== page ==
A federal appeals court struck down a voter I.D. law in Texas last Thursday, ruling that it violated Section 5 of the Voting Rights Act by discriminating against minority voters. The three-judge panel ruled that the state failed to prove that the law, which required registered voters to present a government-issued photo I.D. at the polls, would not detrimentally affect minorities. In fact, the federal judges said the I.D. requirement would have a “retrogressive effect”—one that could possibly sway the electoral votes.
According to the appeals court, out of the nearly 800,000 Texas voters sampled, Hispanic and African American voters were twice as likely to lack a government-issued photo I.D. than non-Hispanic voters. The court also took into account Texas’ “legacy of discrimination” against Latinos and decided that since racial minorities in Texas disproportionately live in poverty, obtaining a proper photo I.D. would have an undue burden on the poor.
The ruling came two days after a separate three-judge panel in Washington, D.C., found that Texas’ redistricting plan for its Congressional and state legislature districts were also discriminatory.
Meanwhile, in the pivotal electoral swing state of Ohio, a federal judge granted an injunction on Friday to block a new law that cut short the deadline for in-person early voting at the Friday evening before Election Day. The law, passed in 2011 by the conservative state legislature, only made exemptions for military personnel and overseas voters. The Obama campaign, the Democratic National Committee and the Ohio Democratic Party challenged the measure, claiming it significantly limited access to the polls.
The federal injunction will restore three early voting days in the state, giving all registered voters in the state until Monday, Nov. 5, to cast their ballots.
Voter suppression tends to be looked at as a practice of the past, obliterated with the passing of the Civil Rights and Voting Rights Acts in the mid-1960s. But since 2011, a wave of 180 voting restrictions were introduced in 41 state legislatures, revealing the many forms voter suppression can take: photo I.D. and proof of citizenship requirements, and the elimination of in-person registration and early voting.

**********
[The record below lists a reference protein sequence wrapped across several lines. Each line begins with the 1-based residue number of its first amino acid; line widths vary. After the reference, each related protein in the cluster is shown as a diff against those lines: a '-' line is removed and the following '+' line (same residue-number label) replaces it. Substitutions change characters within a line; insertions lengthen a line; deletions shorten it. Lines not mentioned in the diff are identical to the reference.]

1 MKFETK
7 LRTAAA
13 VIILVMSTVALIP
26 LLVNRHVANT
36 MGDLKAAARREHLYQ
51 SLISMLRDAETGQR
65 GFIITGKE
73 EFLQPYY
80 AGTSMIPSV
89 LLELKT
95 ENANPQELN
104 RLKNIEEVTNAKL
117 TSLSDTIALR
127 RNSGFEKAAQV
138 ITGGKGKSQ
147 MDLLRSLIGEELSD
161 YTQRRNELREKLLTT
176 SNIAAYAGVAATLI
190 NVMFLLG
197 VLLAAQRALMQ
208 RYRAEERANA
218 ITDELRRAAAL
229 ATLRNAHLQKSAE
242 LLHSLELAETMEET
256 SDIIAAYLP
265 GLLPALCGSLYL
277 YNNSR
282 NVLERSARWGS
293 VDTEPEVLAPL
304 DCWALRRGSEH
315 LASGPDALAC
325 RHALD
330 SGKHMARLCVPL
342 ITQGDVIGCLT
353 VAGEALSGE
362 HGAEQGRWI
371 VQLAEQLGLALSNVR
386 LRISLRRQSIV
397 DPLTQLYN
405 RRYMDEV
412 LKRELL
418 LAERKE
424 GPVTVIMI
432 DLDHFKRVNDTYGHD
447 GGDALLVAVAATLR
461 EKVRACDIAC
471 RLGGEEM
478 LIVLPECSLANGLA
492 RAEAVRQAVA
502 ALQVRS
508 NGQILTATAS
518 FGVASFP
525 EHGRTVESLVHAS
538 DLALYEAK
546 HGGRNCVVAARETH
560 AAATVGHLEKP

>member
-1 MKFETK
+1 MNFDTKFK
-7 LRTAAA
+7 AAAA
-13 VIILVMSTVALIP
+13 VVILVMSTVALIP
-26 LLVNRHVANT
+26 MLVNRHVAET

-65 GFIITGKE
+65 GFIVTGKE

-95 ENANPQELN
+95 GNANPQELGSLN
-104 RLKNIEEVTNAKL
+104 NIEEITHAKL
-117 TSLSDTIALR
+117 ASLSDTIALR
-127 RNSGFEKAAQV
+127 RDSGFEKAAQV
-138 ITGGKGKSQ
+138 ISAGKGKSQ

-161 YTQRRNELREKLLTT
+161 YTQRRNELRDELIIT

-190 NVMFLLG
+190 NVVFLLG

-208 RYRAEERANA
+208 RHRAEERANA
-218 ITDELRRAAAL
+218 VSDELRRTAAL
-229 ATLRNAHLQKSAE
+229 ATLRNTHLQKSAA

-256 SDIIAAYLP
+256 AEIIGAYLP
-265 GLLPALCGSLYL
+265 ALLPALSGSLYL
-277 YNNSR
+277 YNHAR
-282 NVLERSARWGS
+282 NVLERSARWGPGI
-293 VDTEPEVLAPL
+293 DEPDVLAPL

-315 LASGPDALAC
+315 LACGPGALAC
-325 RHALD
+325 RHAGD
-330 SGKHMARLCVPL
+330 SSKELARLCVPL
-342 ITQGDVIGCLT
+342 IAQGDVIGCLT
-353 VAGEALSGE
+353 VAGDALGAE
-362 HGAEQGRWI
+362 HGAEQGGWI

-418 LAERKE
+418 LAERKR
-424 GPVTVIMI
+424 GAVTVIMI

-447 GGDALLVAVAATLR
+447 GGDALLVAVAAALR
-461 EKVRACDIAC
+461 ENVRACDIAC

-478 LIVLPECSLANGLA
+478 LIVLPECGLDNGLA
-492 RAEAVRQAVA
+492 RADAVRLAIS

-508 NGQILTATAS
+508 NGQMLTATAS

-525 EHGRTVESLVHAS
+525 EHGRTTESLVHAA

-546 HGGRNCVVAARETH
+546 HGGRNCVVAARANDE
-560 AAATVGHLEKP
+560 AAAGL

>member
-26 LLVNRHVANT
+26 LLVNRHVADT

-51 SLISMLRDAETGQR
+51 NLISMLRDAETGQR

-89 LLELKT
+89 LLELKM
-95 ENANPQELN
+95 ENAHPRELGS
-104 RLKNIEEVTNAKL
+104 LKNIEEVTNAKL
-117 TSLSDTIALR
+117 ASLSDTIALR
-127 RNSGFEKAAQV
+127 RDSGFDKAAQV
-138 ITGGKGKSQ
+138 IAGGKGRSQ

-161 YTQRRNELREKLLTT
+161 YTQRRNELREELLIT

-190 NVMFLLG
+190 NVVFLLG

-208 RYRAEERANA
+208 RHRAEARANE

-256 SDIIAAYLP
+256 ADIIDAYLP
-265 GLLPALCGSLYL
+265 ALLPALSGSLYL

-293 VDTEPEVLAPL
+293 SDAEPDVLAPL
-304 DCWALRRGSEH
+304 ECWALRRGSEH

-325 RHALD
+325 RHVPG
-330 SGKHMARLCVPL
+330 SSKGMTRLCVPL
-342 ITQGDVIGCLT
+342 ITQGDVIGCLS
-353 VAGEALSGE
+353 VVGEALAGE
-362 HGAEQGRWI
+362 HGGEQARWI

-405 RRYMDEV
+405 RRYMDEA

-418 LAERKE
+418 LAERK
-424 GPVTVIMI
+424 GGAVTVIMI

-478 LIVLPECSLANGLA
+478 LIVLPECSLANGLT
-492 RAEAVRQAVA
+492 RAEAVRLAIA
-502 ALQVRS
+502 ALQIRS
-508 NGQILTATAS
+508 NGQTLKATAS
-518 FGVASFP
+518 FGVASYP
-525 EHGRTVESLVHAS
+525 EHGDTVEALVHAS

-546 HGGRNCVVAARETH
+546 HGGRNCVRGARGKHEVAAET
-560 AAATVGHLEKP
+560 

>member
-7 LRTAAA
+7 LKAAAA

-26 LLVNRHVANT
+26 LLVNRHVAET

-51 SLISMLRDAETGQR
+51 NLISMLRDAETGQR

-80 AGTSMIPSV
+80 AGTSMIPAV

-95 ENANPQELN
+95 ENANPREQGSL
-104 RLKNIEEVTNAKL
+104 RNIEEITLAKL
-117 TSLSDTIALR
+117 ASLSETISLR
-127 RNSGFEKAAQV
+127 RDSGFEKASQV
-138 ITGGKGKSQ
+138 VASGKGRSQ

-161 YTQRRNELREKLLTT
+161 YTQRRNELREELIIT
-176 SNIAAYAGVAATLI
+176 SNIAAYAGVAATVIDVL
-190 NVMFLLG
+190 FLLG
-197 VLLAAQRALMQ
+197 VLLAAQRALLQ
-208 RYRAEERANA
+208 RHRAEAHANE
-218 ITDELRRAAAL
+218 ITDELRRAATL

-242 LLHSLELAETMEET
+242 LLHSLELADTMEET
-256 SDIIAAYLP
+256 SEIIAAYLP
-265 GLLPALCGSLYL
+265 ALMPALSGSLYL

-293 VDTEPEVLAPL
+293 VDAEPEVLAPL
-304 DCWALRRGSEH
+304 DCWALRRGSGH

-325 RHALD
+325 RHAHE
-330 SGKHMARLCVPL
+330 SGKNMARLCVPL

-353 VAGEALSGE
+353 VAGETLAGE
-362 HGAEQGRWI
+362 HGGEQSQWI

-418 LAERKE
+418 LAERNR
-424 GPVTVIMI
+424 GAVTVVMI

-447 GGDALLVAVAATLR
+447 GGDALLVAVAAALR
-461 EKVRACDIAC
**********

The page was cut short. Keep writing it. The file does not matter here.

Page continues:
In the wake of the 2000 presidential election recount debacle, these laws are supposedly meant to eliminate voter fraud—a crime purported to be a growing trend yet lacking statistical evidence to be deemed as such. Those most hurt by the recently instituted stringent voter I.D. laws are minorities, the elderly, college students and voters in battleground states.
The recent court victories for voters’ rights can certainly help reverse the intended suppression of votes during the 2012 presidential election. Texas has the second-most electoral votes among the states (38), while Ohio delivers 18 electoral votes—and has a history of deciding the fate of presidential elections. In all, the 16 states that have passed voting laws since 2011 account for 214 electoral votes—79 percent of the total needed to secure the presidency. Notes the New York University School of Law Brennan Center for Justice, the laws could make it harder for more than 5 million eligible Americans to have their votes count—a number larger than the winning margin in two of the last three presidential elections.
Other voter suppression lawsuits in battleground states such as Pennsylvania and Florida weren’t so lucky in the courts. However, there are still ways to combat voter suppression in your state. Check out vote411.org to learn the voter requirements in your state, and make sure that you and your friends, neighbors and family members all know how to register and have their votes count at the polls. Regardless of location, socioeconomic status, race or age, no eligible American citizen should be denied the right to vote by having unnecessary hurdles thrown in their path to the polls.